The West

Abbott commits $10.8m to boost Bunbury Port

The Federal Government will today commit $10.8 million to build a waiting bay for road trains to increase productivity at Bunbury Port, as Tony Abbott encouraged States to deploy resources in a smarter way.

Construction of the road train assembly area will begin next month. It will include bays for 20 road trains, parking, lighting and fencing, as well as a new intersection on Bunbury Port Access Road and a 200m access road.

The facility is a prerequisite for opening the Perth-Bunbury heavy vehicle network for all 36.5m heavy vehicles.

Currently, 27.5m heavy vehicles are the biggest permitted on the Bunbury-Perth route, partly because there is nowhere for longer vehicles to be broken down into smaller loads.

"At present, these heavy vehicles can only travel on the Perth-Bunbury link to private distribution centres with the necessary facilities," Assistant Minister for Infrastructure and Regional Development Jamie Briggs said.

"The new road train assembly area will allow for formal consideration of the proposal to extend the network to all heavy vehicles along the length of the Perth to Bunbury route.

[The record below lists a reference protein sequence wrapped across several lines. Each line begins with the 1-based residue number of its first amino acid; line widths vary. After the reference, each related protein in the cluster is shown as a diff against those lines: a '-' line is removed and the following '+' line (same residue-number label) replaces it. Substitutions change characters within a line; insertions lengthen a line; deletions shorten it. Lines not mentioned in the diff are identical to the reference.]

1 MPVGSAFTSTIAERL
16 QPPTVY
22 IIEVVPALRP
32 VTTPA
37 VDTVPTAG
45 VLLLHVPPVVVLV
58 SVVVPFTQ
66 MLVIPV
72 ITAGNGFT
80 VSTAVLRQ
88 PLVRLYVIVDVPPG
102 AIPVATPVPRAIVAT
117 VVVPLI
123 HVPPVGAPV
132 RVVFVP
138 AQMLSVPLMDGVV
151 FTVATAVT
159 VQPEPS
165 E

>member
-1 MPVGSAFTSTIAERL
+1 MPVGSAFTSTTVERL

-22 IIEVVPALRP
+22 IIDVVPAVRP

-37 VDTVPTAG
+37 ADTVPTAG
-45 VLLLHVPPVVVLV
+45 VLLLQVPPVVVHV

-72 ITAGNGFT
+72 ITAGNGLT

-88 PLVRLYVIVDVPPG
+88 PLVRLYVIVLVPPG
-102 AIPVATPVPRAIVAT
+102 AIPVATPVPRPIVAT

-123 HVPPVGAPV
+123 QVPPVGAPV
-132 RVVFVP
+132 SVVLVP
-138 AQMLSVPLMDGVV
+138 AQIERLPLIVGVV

"This is another example of the Australian Government working with the States to drive down projects costs and build more for less more quickly."

The project has been funded out of savings from two other projects, the Bunbury Port Access Road and Outer Ring Road which received more than $125 million from the Rudd Labor government in 2009.

The State Government committed about $32 million to the road projects. Liberal MHR for Forrest Nola Marino said the new road train facility raised the productivity of the freight network.

Infrastructure will feature heavily in the coalition's final week of campaigning in WA next week. Treasurer Joe Hockey wants WA to sell some of its assets to fund more infrastructure.

In question time yesterday, Labor MP Alannah MacTiernan asked the Prime Minister whether this would include the Mandurah railway line or WA's power and water assets.

Mr Abbott replied that the Commonwealth wanted to help the States shift their resources to higher priorities.

"The resources of this nation, whether they are held by national or State governments, should be optimally deployed," he said.

"That means rebuilding our infrastructure and unclogging the great economic arteries of this country."

The West Australian

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